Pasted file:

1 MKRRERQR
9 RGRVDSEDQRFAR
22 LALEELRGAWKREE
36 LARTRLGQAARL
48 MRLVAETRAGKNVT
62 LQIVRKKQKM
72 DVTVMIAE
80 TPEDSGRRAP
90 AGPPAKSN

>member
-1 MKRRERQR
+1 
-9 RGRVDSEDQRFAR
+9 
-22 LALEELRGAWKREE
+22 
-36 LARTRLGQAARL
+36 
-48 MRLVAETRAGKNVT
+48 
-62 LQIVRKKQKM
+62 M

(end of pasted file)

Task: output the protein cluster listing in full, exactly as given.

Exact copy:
1 MKRRERQR
9 RGRVDSEDQRFAR
22 LALEELRGAWKREE
36 LARTRLGQAARL
48 MRLVAETRAGKNVT
62 LQIVRKKQKM
72 DVTVMIAE
80 TPEDSGRRAP
90 AGPPAKSN

>member
-1 MKRRERQR
+1 
-9 RGRVDSEDQRFAR
+9 
-22 LALEELRGAWKREE
+22 
-36 LARTRLGQAARL
+36 
-48 MRLVAETRAGKNVT
+48 
-62 LQIVRKKQKM
+62 M